The “renting” scenario income is somewhat higher, but this analysis doesn’t consider any of the costs associated with managing and maintaing an apartment building (real estate taxes, maintenance, months when the unit is empty, taxes on profits…). I’m not sure what are valid estimates for these numbers, so I’ll leave these as an excercise for the reader.

    Likewise, the analysis doesn’t consider the costs of taxes on the 5% return on capital. Although, I should note that 5% is very conservative estimate, and is zero risk (you can currently get FDIC-insured CDs at 5%).

    Thought it was interesting to actually look at this comparison.

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  8. CRichard

    I looked into a few SFH rentals over the summer, as our current rental is getting a bit small. Two were new construction held by floppers with option arms, and the reduced rent was barely covering their housing costs based on the MINIMUM payment option (I checked their loans).

    One of the houses was renting for almost $2K less a month than I would be paying if I bought it with a 20% down, 30 yr fixed mortgage (the house sold 4 months earlier for $550K).

    In the end I decided not to move because I wanted a 2 yr lease and didn’t think that the floppers could hold on to the house subsidizing my rent for that long.

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  9. PepeDaniels

    I’m living in yuppie Magnolia at the time. There has been a recent cycling in and out of tenants over the last two months and the “for rent” sign doesn’t seem to be coming down too quickly in this complex. I think it is often higher to rent here than some other neighborhoods in the area.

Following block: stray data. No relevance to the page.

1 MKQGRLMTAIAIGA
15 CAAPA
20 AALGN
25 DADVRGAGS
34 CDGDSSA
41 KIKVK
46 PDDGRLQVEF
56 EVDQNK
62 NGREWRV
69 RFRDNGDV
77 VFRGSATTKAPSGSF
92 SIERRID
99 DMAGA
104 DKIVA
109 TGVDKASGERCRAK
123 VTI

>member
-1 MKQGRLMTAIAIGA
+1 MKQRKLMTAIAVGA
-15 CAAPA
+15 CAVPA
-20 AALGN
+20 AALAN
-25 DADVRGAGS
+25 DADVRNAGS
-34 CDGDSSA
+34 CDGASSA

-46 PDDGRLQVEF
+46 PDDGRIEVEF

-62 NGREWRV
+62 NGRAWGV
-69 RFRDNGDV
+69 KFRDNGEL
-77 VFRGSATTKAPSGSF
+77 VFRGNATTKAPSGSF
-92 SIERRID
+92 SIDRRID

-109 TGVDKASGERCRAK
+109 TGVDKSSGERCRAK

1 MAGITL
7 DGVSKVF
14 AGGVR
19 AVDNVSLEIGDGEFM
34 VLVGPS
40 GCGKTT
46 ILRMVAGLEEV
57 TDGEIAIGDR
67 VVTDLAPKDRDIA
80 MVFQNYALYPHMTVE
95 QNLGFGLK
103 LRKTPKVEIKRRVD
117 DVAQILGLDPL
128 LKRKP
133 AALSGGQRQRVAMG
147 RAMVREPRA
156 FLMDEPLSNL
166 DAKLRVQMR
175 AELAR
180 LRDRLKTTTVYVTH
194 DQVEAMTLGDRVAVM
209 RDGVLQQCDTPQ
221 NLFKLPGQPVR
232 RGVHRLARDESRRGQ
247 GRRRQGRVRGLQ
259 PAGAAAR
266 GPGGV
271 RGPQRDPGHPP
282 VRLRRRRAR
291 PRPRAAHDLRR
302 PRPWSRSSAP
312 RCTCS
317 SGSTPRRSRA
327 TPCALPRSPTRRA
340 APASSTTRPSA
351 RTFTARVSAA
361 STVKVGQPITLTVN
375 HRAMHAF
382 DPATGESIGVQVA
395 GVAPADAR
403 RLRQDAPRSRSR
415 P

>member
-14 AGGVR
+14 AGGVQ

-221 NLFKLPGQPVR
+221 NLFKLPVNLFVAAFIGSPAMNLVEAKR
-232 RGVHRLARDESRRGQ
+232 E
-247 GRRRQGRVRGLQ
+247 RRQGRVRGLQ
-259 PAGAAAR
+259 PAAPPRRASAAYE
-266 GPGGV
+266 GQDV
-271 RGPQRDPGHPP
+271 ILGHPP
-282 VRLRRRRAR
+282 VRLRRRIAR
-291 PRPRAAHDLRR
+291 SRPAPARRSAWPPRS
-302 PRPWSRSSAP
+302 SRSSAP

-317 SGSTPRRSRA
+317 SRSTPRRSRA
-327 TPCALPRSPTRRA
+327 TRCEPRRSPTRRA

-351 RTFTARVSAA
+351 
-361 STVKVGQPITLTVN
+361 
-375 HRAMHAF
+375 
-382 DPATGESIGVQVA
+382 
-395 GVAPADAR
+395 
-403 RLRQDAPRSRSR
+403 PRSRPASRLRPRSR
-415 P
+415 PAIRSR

It will be interesting to see how things play out here. When I lived in Florida there were some strange things going on at the height of the bubble there. For one, rental markets can start running in opposite directions. Much of it driven by overbuilding and the condo conversion “blight” others have mentioned here and elsewhere.

    The conversion of rentals to condo’s is as sure a sign of the end as any in my book. Everyone starts thinking they’re Donald Trump.

    For example, there was a glut of high end places to rent in Miami. If you made a decent buck you could rent amazing units for a song compared to a mortgage on the places. By contrast, there were almost no affordable (low to middle income earners) rental units available. At its worst there was something like a 2 or 3 % vacancy rate in rental properties. Basically apartment complexes and landlords were raising rents at will and if you wanted to stay you paid. That trend has reversed itself, I understand, in the last year with “bonus month” deals and so on to keep people. Basically, a lot of people say screw it and leave though. The upper end units for sale remained unsold and prices have plummetted.

    I have to laugh every time I hear the “steady jobs” as anchor argument. Florida’s a great place to get work, start a career etc. It has very low unemployment. Christ, there’s even sunshine there. Yet tens of thousands of teaching and other otherwise public & government type jobs go unfilled or are constantly cycling people in and out at best.